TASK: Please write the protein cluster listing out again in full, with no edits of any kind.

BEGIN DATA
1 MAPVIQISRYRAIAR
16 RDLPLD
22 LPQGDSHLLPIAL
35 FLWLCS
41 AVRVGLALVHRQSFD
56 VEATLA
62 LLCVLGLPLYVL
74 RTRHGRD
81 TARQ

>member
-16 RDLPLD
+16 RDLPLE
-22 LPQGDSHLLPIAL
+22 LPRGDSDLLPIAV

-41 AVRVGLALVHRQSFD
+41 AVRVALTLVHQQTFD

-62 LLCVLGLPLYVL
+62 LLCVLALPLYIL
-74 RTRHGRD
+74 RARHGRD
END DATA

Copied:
1 MAPVIQISRYRAIAR
16 RDLPLD
22 LPQGDSHLLPIAL
35 FLWLCS
41 AVRVGLALVHRQSFD
56 VEATLA
62 LLCVLGLPLYVL
74 RTRHGRD
81 TARQ

>member
-16 RDLPLD
+16 RDLPLE
-22 LPQGDSHLLPIAL
+22 LPRGDSDLLPIAV

-41 AVRVGLALVHRQSFD
+41 AVRVALTLVHQQTFD

-62 LLCVLGLPLYVL
+62 LLCVLALPLYIL
-74 RTRHGRD
+74 RARHGRD